Three steps to help avoid patients belongings going missing

11th Oct 2019

A common and challenging theme running across hospitals in the UK are patients belongings going missing. This can be a difficult issue to overcome as patients move across different wards with different procedures for possessions. Patients often place items they use regularly in places such as under their pillow so they can access them easily however this can result in them getting wrapped up in their bedding that then gets sent to the laundry.

Some belongings, however, are of greater importance and enable a patient to function on the most basic level such as glasses, hearing aids and dentures. If a patient no longer has access to any of these key items it can cause problems such as not being able to fully understand what doctors and nurses are telling them, feeling isolated and risk of malnutrition due to not being able to eat properly. All of these issues slow down recovery and cause the patient distress.

The other side of this to consider is also the financial cost to the hospital to replace these items. It has been reported in previous years that over £10,000 a week has been paid out just from hospitals in England alone to reimburse patients for their lost belongings.

What can be done to change this?

This is an issue that has been highlighted many times with lots of discussion about various procedures that can be put in place to help avoid this from happening.

Here are steps your team can take to reduce the risk of losing a patient’s belongings:

1 – Personal Belongings Tray Valet with Lid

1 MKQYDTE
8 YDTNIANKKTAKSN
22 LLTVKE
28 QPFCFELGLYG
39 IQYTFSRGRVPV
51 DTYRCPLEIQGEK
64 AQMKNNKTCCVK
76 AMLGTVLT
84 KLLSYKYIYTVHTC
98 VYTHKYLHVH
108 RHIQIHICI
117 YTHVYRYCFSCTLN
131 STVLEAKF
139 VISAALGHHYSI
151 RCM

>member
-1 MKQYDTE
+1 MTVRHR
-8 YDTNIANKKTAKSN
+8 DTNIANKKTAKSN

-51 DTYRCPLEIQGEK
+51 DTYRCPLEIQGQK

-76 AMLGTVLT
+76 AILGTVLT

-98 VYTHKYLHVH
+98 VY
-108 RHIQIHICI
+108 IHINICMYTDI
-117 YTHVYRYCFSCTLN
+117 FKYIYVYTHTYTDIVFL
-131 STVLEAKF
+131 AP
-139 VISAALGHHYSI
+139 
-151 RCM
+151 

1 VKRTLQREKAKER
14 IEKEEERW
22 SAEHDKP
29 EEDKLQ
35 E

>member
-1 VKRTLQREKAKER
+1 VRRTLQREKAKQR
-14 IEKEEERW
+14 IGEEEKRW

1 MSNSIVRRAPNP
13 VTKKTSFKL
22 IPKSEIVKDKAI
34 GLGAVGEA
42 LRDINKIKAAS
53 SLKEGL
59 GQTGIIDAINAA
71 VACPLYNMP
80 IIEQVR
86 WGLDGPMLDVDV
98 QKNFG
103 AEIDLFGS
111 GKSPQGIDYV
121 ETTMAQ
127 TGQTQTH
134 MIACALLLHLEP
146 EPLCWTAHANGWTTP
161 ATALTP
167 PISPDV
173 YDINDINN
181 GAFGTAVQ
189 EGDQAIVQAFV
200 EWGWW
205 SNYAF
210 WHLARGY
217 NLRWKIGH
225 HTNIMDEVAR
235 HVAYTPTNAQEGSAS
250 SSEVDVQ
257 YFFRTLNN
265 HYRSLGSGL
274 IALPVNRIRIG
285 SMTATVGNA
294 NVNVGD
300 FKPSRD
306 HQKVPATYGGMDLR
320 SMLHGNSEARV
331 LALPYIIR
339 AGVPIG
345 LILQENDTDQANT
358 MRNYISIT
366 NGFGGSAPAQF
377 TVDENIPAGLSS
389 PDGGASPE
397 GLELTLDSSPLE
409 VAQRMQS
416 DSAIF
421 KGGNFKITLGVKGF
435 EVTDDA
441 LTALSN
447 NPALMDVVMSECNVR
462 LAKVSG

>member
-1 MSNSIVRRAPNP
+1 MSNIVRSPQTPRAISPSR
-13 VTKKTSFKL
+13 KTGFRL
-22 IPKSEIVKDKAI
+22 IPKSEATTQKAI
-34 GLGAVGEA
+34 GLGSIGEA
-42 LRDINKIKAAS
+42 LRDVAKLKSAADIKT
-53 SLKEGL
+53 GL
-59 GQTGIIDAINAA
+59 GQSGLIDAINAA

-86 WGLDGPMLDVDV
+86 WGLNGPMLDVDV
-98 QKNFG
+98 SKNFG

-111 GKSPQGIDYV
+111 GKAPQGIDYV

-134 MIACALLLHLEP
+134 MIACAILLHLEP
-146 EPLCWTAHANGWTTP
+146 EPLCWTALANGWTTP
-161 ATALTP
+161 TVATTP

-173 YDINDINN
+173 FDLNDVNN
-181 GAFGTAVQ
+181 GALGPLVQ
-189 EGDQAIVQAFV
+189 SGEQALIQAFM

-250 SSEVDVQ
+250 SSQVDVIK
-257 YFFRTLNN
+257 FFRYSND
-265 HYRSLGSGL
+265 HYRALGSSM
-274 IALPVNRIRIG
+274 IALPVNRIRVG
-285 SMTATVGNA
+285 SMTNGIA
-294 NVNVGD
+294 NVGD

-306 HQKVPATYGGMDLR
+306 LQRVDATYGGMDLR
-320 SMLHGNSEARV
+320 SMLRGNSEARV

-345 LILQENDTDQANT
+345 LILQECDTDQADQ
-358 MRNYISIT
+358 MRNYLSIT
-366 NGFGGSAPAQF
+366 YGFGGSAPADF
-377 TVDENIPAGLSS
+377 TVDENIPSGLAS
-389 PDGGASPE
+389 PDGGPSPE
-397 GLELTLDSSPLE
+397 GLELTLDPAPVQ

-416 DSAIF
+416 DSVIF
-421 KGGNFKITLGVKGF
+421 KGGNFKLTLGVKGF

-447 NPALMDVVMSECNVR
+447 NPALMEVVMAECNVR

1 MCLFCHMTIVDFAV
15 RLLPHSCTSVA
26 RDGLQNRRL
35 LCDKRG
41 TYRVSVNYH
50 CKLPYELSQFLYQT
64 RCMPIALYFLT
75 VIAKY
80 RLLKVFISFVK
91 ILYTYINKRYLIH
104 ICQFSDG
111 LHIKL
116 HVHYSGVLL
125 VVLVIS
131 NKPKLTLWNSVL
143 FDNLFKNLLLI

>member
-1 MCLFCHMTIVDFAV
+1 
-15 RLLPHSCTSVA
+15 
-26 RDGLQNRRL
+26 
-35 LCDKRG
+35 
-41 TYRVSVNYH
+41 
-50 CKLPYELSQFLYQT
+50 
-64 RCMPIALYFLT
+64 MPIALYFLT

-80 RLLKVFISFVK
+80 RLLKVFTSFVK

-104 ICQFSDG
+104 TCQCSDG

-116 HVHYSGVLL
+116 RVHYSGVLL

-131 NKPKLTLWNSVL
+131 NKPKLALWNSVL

This tray has been designed for the storage of glasses, hearing aids and dentures. This makes it easy for both staff and patients to keep track of some of their most vital belongings as everything has its own designated space. Also as this tray has been moulded especially for each specific item it also keeps them in good condition. Available in compact and regular size and with a non-skid bottom to prevent sliding it fits easily onto over-the-bed tables leaving plenty of space for other supplies. Once a patient has been discharged the tray can be cleaned in a dishwasher ready for use again.

Find out more here.

2 – HCA’s Responsible for Personal Property

This system was suggested in an online discussion where once a patient is admitted to a ward a HCA is responsible for recording the patient’s belongings on a basic form such as the one printed onto a personal property bag. Any of the items the patient is not using can then be stored in this. When a patient is discharged or if they move onto a different ward the HCA checks the patient’s belongings against the list on the bag. If any items are missing it is noticed straight away giving them a real chance to find them. If they are being transferred to another ward the HCA would do a handover of the property bag with the HCA on the new ward.

Find out more here.

3 – Shake for SHADES System

Some hospitals have adopted the shake for SHADES system which stands for Spectacles, Hearing Aids and DEntures. This is a process for HCA’s to follow when stripping beds. This reminds them to shake any bedding before it is sent to laundry in case any of the patients items have been left within it. Patients can often wrap dentures up in tissue which can go unnoticed, by implementing this process this should no longer happen.

By following these three stages a tight system is created and any missing items should be noticed almost immediately.